"Gold Diggers of 1933” (1933) is kind of a shock to the system. A quintessential “Depression” movie, it actually aspires to be a Depression movie with no claim to be anything else, an in-your-face comment on current events.
The film begins with a barrage of blonde chorus girls singing “We’re In the Money,” in a frenzy of fantasy that must have been fascinating to movie goers in 1933, the depths of the Great Depression. When you consider that many of those movie goers had to scrimp for the purchase price of the ticket, probably anywhere from 10 cents to 25 cents depending on where they saw it, whether it was an evening performance or matinee, the sight of women swathed in gold coins placed in strategic places on their bodies must have been nothing short of obscene. Not in a sexual manner (though there is plenty of naughtiness in the movie as well), but obscene in the way you don’t eat a three course dinner in front of a starving man and not share any of it. It’s cruel.
Choreographer Busby Berkeley, with his customary surreal and eye-popping musical scenarios, gave the crowd more than 10 cents worth of fantasy, but there is a strange dichotomy between fantasy and cold hard reality in this film. Warner Bros., as always, had a bead on the grim reality of the 1930s and fixed its reputation on socially relevant films. “Gold Diggers of 1933” is a cross between a socially relevant film and lemon meringue.
Joan Blondell stars as the tough-talking chorus girl. Aline MacMahon and Ruby Keeler are her pals, and Ginger Rogers has a featured role, opening the film in the “We’re In the Money” number. The bit where she sings a chorus in pig Latin was put in, as she notes in her autobiography, “Ginger, My Story” (Harper Collins, 1991), by producer Darryl F. Zanuck after he heard her clowning around with the song and doing a verse in pig Latin during a rehearsal.
The girls are thrown out of work when the Broadway show they are in is shut down by creditors because Ned Sparks, the producer/director, can’t pay the bills. We see the girls struggling in their run-down apartment, stealing milk from the neighbors, and when they hear a rumor that a new show is going to be cast, they pool their clothes for one good outfit for Joan Blondell to wear to go check it out. When she calls them to relay the good news that a new show is on and they might all get jobs, she is crying on the phone. It is one of those real moments that breaks through all the wisecracks and reminds us, more that it does the audience of the day, that this was the Depression. Nostalgia buffs need to remember that for many people it was a nasty time to be alive. Or, as when one of the chorines complains of their hard luck, Ginger Rogers comes back with the world-weary remark, “The Depression, dearie.”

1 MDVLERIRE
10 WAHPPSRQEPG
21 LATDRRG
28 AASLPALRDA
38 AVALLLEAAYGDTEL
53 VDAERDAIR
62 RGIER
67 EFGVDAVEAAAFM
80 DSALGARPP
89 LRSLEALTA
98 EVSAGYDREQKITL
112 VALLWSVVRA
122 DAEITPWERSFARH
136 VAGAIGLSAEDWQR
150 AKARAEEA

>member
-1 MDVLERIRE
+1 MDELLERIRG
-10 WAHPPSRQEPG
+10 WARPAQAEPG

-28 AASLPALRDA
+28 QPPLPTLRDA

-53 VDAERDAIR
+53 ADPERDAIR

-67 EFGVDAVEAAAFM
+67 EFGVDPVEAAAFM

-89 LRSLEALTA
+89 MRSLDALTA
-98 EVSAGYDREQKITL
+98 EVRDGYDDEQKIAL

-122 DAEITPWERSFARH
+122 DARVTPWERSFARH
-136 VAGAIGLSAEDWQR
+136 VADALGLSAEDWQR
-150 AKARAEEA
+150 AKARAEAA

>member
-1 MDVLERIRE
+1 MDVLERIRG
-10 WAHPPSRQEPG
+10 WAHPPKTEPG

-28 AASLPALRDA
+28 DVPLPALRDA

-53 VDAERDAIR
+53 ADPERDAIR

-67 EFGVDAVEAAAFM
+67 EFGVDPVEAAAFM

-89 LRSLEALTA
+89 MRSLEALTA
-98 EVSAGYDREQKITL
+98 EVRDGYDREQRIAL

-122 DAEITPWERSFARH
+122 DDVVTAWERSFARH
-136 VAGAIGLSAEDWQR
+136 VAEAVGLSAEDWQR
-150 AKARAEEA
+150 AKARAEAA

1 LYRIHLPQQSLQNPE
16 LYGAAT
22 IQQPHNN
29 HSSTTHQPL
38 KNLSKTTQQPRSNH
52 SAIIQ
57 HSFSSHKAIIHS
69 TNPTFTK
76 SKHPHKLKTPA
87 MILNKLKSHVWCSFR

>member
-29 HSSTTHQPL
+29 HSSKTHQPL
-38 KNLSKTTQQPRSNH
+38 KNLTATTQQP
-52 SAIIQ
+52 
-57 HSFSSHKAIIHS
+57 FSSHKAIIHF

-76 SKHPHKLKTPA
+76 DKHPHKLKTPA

Dick Powell plays a young composer who lives in the apartment across the way. He is sweet on Ruby Keeler. He is also a wealthy playboy in disguise, so he comes up with the money to fund the new show. The show, as Ned Sparks envisions it, is going to be about the Depression, and featuring a number about “the forgotten man,” a 1930s euphemism for unemployed World War veterans. Sparks crows about his inspiration, “Men marching, marching…jobs… JOBS! Gee, don’t it get ya?”
It must have got everybody.
The rehearsals for the new show carry the fun of the typical backstage world the movies occasionally give us a glimpse of, just to remind us that there is hard work behind the magic.
We have some character actors who have very brief time on screen, but give the film its quirky personality. Clarence Nordstrom plays the middle-aged “male juvenile” of the show, (we see him as well in the “Shuffle Off to Buffalo” number in “42nd Street”) whose sudden attack of lumbago forces Dick Powell into the starring role on stage. Nobody seems to have lumbago anymore. It went the way of “the ague” and “the vapors,” I think.